A COA may issue "only if the applicant has made a substantial showing of the denial of a constitutional right." 28 U.S.C. § 2253(c)(2). This requires Mr. Davis to demonstrate "that reasonable jurists could debate whether (or, for that matter, agree that) the petition should have been resolved in a different manner or that the issues presented were adequate to deserve encouragement to proceed further." Slack v. McDaniel, 529 U.S. 473, 484 (2000) (quotations omitted). The District Court's well-reasoned opinion concluded that Mr. Davis waived by plea agreement his right to collaterally challenge his sentence. After carefully reviewing the District Court's opinion and the record in this case, we conclude that jurists of reason would not find the District Court's waiver determination debatable.
In United States v. Cockerham, we held "that a waiver of collateral attack rights brought under § 2255 is generally enforceable where the waiver is expressly stated in the plea agreement and where both the plea and the waiver were knowingly and voluntarily made." 237 F.3d 1179, 1183 (10th Cir. 2001). A waiver of postconviction rights is unenforceable only when the defendant claims he received ineffective assistance of counsel in the negotiation of the plea or wavier. Id. at 1187. Accordingly, Mr. Davis's first two claims, related to sentencing, are barred by the waiver provision of the plea agreement.(1) In his remaining claim, Mr. Davis argues that his attorney failed to provide him with effective assistance of counsel by failing to file a notice of appeal on two sentencing issues. This claim does not go to the validity of the waiver or his plea agreement. Nor has Mr. Davis presented any other evidence that he entered into the waiver or plea unknowingly or involuntarily. As the District Court noted, it is apparent from the record that Mr. Davis fully understood the consequences of the plea agreement and entered into it knowingly and voluntarily. The sentencing court conducted a Rule 11 plea colloquy, see Fed. R. Crim. P. 11(b), and explicitly determined that:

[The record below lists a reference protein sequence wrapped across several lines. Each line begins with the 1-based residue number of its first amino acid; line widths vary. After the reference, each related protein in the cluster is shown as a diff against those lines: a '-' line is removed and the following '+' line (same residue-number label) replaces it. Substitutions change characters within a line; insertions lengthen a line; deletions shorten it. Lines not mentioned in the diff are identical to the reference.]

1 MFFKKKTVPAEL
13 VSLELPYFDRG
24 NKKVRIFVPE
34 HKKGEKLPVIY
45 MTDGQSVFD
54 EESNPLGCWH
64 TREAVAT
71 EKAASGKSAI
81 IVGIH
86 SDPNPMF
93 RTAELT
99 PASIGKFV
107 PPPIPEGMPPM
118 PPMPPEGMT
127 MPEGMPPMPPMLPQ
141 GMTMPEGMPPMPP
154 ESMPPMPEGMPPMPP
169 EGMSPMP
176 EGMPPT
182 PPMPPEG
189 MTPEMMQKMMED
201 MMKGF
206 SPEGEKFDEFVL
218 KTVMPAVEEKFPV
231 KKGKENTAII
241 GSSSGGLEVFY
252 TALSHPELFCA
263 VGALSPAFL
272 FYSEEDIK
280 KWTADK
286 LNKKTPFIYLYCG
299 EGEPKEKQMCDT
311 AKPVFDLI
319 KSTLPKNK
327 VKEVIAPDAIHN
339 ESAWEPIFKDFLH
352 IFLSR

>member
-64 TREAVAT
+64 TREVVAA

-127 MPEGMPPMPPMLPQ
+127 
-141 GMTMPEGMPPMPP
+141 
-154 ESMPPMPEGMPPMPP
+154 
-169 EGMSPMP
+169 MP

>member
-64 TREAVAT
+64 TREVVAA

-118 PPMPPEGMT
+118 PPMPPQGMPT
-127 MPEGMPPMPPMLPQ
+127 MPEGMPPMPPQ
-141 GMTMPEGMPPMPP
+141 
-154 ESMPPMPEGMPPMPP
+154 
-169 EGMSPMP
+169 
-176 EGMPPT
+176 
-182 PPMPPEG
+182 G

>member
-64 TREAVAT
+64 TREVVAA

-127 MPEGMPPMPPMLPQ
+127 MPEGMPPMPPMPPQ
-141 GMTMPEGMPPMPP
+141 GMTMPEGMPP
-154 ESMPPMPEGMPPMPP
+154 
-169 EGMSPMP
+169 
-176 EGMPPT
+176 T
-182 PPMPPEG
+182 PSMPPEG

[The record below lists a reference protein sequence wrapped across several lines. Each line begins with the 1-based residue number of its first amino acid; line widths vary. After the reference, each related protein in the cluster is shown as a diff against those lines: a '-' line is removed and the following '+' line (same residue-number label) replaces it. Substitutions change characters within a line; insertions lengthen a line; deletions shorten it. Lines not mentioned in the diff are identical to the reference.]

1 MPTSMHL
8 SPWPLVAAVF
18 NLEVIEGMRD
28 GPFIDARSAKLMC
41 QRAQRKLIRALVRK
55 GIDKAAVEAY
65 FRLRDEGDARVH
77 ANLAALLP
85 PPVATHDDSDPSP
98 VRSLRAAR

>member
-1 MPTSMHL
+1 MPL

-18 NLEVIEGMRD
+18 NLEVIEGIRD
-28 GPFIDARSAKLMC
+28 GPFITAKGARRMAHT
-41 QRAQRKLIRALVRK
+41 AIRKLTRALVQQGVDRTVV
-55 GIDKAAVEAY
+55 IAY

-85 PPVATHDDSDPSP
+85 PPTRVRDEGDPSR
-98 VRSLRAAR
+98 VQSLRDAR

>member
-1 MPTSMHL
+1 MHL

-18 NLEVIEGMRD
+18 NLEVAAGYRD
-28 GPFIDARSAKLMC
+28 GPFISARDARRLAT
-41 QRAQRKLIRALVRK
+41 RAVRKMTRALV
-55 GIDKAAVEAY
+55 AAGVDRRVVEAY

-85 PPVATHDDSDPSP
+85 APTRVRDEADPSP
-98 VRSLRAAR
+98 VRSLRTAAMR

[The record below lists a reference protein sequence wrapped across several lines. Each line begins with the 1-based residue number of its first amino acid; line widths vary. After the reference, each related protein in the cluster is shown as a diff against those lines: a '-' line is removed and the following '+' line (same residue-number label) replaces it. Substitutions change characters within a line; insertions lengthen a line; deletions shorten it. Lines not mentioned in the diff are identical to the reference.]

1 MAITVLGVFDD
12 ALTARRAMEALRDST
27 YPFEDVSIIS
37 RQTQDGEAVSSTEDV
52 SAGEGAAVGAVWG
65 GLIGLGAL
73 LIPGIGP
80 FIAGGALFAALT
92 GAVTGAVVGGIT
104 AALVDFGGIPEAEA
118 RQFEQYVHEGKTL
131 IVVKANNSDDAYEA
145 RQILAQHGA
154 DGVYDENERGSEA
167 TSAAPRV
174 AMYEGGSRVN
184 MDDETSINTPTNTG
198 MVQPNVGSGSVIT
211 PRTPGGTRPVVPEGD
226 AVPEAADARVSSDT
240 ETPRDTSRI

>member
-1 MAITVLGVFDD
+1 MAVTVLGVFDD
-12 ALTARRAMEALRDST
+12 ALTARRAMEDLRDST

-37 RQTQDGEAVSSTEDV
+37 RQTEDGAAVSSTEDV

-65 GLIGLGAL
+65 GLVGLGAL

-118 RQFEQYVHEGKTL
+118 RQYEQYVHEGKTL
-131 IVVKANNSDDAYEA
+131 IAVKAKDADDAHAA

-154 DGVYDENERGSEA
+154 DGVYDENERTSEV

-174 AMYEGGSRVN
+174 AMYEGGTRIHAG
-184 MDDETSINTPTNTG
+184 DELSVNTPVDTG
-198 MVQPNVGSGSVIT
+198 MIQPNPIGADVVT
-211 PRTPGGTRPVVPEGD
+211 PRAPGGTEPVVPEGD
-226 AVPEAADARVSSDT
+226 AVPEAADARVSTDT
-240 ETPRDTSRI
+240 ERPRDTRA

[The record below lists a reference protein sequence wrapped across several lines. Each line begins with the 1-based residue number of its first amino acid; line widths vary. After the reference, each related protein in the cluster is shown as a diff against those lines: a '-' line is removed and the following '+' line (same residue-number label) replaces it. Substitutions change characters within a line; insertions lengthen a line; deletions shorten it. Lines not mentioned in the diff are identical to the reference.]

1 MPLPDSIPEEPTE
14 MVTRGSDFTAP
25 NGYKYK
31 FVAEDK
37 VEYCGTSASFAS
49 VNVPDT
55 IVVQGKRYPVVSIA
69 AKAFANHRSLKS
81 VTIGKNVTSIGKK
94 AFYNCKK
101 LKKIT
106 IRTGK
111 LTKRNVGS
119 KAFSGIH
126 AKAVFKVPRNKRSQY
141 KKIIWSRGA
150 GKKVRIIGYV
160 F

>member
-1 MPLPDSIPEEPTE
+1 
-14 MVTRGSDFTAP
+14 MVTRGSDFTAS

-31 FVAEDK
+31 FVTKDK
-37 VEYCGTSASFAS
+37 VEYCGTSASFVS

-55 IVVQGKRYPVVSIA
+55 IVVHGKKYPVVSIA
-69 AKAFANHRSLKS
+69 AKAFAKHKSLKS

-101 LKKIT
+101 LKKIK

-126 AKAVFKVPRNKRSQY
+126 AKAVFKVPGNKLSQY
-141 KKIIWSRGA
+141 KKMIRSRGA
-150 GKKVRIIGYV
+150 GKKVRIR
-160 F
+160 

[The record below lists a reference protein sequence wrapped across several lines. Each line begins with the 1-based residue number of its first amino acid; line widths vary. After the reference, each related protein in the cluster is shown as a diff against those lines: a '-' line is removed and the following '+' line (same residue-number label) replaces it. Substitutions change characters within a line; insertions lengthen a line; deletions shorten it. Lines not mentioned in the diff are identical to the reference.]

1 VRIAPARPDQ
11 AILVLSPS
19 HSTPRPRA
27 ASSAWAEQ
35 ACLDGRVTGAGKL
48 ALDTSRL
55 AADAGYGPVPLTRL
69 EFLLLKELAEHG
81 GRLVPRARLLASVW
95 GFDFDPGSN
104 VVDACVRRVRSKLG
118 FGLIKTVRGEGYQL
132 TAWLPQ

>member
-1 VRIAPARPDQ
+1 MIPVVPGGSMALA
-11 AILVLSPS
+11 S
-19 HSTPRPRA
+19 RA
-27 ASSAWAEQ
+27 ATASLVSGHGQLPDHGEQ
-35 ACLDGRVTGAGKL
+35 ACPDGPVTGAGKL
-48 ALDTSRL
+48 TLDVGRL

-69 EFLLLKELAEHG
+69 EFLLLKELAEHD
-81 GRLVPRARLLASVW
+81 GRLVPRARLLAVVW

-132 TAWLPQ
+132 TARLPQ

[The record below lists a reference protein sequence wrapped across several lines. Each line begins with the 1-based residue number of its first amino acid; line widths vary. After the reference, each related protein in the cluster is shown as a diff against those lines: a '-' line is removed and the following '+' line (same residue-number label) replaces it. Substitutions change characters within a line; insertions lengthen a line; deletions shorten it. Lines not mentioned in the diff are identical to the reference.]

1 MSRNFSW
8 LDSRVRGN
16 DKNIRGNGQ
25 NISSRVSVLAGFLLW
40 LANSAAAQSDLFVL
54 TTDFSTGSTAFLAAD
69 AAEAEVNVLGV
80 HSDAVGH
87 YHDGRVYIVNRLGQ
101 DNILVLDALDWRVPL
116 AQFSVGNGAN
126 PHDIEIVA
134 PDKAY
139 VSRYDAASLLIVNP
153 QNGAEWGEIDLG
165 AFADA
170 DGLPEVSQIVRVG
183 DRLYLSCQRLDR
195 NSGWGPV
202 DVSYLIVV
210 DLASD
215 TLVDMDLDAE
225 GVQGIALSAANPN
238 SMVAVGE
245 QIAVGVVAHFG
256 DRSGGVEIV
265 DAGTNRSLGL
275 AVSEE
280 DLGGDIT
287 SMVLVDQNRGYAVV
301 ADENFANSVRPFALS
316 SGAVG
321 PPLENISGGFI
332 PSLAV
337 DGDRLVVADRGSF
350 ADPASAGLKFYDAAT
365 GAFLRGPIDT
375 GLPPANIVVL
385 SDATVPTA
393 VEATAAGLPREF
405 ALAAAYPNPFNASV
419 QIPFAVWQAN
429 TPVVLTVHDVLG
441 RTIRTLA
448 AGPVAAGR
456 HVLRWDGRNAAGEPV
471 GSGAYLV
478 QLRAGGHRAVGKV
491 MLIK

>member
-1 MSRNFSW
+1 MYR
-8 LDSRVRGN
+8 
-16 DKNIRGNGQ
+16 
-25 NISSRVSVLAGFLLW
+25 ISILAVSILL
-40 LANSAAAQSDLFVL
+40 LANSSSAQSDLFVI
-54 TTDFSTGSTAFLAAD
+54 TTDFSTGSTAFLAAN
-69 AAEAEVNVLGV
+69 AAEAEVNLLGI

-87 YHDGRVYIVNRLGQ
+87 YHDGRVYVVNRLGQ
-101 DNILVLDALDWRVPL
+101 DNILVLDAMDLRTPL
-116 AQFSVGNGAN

[T]he defendant . . . is fully competent and capable of entering an informed plea, that the defendant is aware of the nature of the charges and the consequences of the plea, and that the plea of guilty is a knowing and voluntary plea, supported by an independent basis in fact containing each of the essential elements of the offense.
Thus, we conclude that Mr. Davis's ineffective assistance of counsel claim is also subject to waiver. Because Mr. Davis waived his right to attack his conviction collaterally under 28 U.S.C. § 2255, his claims are waived.
For the foregoing reasons, we DENY Mr. Davis's application for a certificate of appealability and DISMISS his appeal.
ENTERED FOR THE COURT,
Deanell Reece Tacha
Chief Circuit Judge
*.This order and judgment is not binding precedent except under the doctrines of law of the case, res judicata and collateral estoppel. It may be cited, however, for its persuasive value consistent with Fed. R. App. P. 32.1 (eff. Dec. 1, 2006) and 10th Cir. R. 32.1 (eff. Jan. 1, 2007).
1.An exception to the waiver within the plea agreement itself permits Mr. Davis to challenge upward departures. A "departure" is the imposition of a sentence outside the applicable Guideline range. See U.S.S.G. § 1B1.1. cmt. app. n.1(E). Because the District Court simply applied the sentencing Guidelines and sentenced Mr. Davis within that range, the court did not upwardly depart. Mr. Davis's appeal waiver therefore forbids a challenge to his sentence.